I may be wrong about this, but I thought Victor had posted on this topic before, and at HuffPo, too. Never mind, for it’s good to be reminded that most Americans who accept evolution accept a form of evolution that scientists don’t buy.
That is theistic evolution: the notion that somehow God guided the process. The scenario takes different forms, from the Catholic church’s insistence that evolution indeed occurred, but that humans were special in being the only recipients of God-installed “souls” (but the Church’s believes in a literal Adam and Eve, too!); to the idea, buttressed by people like philosopher Elliott Sober, that God might have made special but undetectable mutations allowing the evolution of H. sapiens; to the view that God set up evolution and then didn’t intervene, but planned it so that that humans would result.
All of this comes from the religiously-based view that humans are special: made in the image of God.
In his 2006 bestseller The Language of God, in a section on “Theistic Evolution,” Collins writes:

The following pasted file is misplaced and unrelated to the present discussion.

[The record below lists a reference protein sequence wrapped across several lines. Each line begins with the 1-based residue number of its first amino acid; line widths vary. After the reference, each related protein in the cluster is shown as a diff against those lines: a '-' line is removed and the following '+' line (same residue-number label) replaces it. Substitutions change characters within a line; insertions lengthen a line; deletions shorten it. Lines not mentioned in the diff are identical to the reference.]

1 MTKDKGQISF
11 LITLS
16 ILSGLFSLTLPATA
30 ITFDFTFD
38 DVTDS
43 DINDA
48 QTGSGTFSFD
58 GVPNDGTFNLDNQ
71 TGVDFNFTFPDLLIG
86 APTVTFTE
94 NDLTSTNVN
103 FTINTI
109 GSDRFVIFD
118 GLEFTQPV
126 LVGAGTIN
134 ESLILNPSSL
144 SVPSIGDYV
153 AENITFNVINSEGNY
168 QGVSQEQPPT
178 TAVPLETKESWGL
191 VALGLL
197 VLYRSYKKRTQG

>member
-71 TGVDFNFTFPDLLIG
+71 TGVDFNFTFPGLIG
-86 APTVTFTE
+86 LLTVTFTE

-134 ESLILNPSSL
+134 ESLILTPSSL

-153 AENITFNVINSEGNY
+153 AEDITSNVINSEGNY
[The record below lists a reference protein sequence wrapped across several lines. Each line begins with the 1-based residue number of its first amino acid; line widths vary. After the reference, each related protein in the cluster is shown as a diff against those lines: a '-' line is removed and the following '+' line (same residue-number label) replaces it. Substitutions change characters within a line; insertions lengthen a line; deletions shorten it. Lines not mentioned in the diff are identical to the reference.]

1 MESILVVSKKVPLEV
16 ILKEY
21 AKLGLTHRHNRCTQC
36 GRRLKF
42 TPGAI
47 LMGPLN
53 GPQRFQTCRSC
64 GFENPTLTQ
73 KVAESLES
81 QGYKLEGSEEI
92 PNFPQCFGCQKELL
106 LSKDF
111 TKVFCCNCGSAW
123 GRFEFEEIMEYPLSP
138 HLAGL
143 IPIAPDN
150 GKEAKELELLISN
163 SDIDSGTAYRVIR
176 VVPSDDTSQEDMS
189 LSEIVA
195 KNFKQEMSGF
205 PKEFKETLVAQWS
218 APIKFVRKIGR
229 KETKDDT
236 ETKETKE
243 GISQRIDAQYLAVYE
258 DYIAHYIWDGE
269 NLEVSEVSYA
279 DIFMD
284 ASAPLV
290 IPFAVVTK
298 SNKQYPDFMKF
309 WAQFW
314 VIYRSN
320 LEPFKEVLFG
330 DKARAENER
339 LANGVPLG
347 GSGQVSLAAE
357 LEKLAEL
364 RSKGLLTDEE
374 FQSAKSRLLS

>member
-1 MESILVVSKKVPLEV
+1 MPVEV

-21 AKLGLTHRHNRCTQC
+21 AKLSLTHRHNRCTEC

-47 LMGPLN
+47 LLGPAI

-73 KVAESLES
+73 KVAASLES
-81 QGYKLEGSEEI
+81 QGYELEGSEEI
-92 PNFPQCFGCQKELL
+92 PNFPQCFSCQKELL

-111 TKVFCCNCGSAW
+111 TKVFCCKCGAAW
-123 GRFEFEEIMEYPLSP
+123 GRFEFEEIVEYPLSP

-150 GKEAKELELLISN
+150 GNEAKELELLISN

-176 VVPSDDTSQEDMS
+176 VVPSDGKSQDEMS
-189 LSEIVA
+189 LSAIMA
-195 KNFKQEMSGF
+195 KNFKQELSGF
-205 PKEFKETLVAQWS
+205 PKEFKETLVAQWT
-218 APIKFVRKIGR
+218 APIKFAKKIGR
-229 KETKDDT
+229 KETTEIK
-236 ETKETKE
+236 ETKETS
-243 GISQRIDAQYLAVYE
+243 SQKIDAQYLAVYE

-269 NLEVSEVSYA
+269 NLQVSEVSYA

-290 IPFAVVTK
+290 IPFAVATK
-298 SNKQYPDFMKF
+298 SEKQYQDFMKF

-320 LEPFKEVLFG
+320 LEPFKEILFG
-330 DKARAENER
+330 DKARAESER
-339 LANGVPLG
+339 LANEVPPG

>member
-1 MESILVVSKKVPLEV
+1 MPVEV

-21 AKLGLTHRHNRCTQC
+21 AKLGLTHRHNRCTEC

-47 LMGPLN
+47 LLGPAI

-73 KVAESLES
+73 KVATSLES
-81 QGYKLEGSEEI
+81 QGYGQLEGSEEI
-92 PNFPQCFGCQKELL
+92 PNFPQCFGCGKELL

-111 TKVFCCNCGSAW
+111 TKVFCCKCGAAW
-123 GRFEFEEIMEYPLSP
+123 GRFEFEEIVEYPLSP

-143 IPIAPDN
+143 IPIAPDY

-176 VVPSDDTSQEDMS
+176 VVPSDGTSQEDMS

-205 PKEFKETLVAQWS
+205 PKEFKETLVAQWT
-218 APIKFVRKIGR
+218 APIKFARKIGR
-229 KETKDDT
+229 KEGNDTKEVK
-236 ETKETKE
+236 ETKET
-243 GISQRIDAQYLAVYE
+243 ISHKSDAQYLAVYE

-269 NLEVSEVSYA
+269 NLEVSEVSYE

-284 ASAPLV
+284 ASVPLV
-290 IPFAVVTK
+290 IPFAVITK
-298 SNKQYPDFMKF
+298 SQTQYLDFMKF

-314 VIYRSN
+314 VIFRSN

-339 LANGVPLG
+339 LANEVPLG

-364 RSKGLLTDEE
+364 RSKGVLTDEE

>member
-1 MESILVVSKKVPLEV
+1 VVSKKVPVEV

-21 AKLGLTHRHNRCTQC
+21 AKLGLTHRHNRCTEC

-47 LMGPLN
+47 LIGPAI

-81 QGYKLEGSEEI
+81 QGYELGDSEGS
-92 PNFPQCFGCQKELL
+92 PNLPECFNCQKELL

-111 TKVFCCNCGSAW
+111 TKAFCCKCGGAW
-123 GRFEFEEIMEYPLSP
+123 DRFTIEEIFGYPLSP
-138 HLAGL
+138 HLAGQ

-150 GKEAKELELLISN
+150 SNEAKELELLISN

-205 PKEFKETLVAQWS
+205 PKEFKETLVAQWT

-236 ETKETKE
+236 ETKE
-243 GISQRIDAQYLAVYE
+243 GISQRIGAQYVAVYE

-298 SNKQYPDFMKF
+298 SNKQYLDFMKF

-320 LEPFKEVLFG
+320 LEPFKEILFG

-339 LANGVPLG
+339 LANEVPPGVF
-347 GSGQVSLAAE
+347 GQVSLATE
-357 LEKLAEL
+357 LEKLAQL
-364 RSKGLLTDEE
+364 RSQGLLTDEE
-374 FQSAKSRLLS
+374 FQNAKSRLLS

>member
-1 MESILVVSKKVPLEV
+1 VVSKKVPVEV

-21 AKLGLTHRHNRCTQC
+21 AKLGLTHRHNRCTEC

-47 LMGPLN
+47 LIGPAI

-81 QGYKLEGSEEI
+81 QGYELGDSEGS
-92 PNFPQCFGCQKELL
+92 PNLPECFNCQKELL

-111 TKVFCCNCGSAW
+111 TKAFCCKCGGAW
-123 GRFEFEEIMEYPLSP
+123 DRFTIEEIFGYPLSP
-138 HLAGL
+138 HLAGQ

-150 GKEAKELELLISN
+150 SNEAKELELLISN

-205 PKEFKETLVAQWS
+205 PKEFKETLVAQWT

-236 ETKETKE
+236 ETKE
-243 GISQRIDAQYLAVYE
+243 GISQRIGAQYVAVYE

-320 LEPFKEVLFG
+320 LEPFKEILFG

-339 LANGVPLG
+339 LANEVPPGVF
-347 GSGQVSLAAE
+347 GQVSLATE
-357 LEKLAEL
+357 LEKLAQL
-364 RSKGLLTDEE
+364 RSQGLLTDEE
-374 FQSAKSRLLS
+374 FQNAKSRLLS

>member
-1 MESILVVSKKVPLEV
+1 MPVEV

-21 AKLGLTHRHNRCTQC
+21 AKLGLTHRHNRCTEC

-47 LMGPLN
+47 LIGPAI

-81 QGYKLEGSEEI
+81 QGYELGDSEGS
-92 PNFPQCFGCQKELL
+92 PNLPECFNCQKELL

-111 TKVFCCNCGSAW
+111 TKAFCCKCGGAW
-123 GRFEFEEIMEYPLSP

“God, who is not limited in space or time, created the universe and established natural laws that govern it. Seeking to populate this otherwise sterile universe with living creatures, God chose the elegant mechanics, of evolution to create microbes, plants, and animals of all sorts. Most remarkably, God intentionally chose the same mechanism to give rise to special creatures who would have intelligence, a knowledge of right and wrong, free will, and a desire to seek fellowship with Him (pp. 200-201, first edition).”
He doesn’t tell us how he knows all this.
Most scientists and science organizations in America wish to stay on good terms with the believing majority, and so the fundamental incompatibility between random evolution — which is what science says happened — and divinely-guided evolution — for which no evidence exists — is kept under wraps. However, the time has come for scientists and their societies to face up to the fundamental incompatibility between naturalist and theistic evolution.